jrjr“I can’t be everything you want me to be,” Joshua Epstein and Daniel Zott sing on their latest single “Gone”. Listeners could interpret this as a vague reference to the recent changes they’ve gone through creatively. Dropping the catchy part of their kitschy name, these two dudes formerly known as Dale Earnhardt Jr. Jr. now simply go by JR JR. It was a decision to make the conversation more about their music and less about their silly band name. And on their new self-titled record, they seem to be exploring a new sound along with their new name.

As with each of their albums since their inception back in 2009, JR JR have inched closer and closer toward full-on pop, but always maintaining a kind of indefinable aesthetic. They’re known for a quirkiness and painstaking attention to detail. With JR JR, they broaden that pop sound and make it much more epic, drawing inspiration from a big, synth-y 80s pop sound and doing lots of shouting. The little oddities that peppered many of their instrumental arrangements and harmonies have dulled and been watered down a bit, as JR JR aims for something more commercial.

The first four tracks on JR JR  are almost too interchangeable. They’re pumped-up, stadium-size pop tunes, with empowered lyrics about breaking free. Oddly enough, this record sounds the least “free” of all their work, particularly next to 2013’s magnificently weird and unique The Speed of Things. That record was so full of intricate vocal harmonies, stone cold funk, and romantic, sweeping melodies, it was impossible not to fall in love with it. JR JR has moments that live up to Speed, but as a whole it rarely reaches the same elevation. Instead, it’s tight and cohesive, scrubbed clean of any coloring outside the lines. Still, though, it is powerful, punchy pop.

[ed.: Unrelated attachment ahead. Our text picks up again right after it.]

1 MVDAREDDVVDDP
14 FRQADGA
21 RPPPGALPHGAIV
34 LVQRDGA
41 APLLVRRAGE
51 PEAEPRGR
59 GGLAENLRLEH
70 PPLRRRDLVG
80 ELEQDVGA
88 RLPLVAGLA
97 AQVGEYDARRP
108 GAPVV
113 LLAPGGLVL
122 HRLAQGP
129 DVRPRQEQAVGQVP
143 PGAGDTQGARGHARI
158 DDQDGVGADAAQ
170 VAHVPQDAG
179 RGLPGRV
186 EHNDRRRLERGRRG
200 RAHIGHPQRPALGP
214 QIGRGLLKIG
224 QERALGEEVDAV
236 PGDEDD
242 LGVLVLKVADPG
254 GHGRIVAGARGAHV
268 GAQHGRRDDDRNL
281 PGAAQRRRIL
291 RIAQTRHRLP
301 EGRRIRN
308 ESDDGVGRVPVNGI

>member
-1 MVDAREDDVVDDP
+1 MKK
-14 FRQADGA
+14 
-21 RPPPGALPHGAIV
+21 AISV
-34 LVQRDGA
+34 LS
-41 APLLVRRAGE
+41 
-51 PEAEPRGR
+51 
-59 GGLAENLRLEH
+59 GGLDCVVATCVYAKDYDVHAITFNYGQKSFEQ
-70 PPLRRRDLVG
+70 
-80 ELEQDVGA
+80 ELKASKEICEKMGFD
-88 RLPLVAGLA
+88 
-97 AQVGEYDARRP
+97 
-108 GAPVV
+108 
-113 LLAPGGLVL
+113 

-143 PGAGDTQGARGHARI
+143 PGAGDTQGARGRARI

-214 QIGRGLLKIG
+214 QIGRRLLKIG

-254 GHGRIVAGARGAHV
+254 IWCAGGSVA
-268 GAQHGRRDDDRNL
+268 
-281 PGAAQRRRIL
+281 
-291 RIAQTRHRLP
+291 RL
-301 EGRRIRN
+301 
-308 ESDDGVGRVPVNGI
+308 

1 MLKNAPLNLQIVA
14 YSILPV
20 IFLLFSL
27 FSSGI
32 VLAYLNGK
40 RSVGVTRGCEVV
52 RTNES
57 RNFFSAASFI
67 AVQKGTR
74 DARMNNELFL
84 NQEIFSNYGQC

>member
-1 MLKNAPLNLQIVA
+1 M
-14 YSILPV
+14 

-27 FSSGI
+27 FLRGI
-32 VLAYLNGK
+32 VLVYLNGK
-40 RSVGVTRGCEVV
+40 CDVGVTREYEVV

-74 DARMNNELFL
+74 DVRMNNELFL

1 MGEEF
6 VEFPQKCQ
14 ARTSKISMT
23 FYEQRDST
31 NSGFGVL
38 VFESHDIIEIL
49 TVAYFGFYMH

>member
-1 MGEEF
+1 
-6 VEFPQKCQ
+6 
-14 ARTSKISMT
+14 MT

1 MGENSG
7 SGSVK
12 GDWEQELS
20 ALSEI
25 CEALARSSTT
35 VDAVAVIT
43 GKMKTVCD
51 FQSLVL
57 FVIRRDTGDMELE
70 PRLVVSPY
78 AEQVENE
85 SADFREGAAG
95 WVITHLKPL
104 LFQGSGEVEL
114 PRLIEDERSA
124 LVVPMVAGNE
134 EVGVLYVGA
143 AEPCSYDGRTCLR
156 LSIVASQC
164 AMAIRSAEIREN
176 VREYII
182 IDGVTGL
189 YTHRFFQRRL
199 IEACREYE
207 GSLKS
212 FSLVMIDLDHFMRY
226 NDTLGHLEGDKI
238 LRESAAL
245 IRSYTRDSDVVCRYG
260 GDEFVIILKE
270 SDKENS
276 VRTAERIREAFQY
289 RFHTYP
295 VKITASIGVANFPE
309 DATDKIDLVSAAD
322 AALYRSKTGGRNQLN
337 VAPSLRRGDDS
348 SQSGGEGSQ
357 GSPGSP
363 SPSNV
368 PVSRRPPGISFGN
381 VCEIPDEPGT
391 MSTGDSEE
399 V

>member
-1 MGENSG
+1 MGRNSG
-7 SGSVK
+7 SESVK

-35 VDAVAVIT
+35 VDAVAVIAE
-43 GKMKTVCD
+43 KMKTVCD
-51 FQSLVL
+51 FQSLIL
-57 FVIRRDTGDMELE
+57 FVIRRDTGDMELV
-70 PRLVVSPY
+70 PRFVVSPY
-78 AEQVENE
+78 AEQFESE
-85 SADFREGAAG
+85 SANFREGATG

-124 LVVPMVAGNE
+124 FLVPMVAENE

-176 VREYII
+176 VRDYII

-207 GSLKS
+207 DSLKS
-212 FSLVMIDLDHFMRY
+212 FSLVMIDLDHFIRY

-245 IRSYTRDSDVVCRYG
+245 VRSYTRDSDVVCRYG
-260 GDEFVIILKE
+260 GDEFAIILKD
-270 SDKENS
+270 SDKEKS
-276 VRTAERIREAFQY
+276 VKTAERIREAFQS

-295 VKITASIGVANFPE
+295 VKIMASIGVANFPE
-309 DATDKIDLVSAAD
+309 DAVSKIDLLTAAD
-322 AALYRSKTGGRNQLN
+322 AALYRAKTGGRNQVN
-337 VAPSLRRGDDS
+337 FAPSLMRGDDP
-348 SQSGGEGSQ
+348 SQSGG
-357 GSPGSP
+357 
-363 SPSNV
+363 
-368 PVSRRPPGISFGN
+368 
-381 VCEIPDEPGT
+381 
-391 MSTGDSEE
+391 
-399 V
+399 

One of their strengths as a band is their smooth, soft vocal harmony. Both Epstein and Zott are strong singers, and the way they mix their dreamy tones is swoon-worthy.  As a whole, JR JR shows off a more monotonous sound from the duo, weaving one solid sound through nearly every song, save for “For My Brother” and “Listening to Outkast June 23, 2013”, which are highlights for their rich falsetto runs.

Additionally, “James Dean” finds JR JR toying with auto-tune, a cheeky nod to sexed-up R&B. This device, while typically cringe-worthy, adds to what are some of the record’s best vocals. And standout single “Gone” feels like the sequel to one of Speed’s lushest gems “Beautiful Dream” with the way it floats, ethereally and gracefully. It is a reminder of how enchanting JR JR can be, big or small, funny band name or not.

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